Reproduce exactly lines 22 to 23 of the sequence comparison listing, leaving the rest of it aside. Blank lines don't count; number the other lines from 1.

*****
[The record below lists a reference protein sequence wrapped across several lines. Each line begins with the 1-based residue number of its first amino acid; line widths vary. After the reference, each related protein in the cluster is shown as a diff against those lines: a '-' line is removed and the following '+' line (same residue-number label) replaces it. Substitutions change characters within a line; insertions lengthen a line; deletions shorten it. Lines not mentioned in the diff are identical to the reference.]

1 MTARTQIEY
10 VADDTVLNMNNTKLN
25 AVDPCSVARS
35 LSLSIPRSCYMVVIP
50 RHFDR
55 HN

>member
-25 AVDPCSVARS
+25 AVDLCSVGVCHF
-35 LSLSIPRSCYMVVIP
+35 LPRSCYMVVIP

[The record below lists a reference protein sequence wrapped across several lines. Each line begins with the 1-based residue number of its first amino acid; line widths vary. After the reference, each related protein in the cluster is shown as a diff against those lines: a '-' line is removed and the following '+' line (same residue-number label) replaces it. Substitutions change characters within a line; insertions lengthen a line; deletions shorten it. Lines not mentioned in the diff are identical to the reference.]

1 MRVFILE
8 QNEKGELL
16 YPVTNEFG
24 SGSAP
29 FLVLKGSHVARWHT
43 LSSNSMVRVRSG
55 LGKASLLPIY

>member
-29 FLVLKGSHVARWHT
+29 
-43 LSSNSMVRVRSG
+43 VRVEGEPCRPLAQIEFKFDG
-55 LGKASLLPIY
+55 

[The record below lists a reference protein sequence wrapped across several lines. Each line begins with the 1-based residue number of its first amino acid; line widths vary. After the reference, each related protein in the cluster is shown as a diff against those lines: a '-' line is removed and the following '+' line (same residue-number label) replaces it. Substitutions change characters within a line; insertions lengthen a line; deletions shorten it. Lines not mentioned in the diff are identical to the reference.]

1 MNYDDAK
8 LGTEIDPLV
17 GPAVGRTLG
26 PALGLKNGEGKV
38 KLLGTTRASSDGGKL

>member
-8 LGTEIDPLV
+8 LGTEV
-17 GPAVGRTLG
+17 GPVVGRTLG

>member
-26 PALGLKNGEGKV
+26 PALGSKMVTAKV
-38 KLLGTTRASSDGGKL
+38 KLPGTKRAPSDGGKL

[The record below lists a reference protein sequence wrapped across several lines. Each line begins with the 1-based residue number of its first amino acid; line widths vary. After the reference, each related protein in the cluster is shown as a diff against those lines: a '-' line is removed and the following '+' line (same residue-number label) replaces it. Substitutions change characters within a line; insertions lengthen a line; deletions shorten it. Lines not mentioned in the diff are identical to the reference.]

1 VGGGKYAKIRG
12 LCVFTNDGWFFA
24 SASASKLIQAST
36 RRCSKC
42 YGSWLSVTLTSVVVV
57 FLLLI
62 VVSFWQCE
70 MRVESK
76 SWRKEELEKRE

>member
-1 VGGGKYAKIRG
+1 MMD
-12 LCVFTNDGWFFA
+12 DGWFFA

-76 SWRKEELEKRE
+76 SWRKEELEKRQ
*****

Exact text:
-29 FLVLKGSHVARWHT
+29 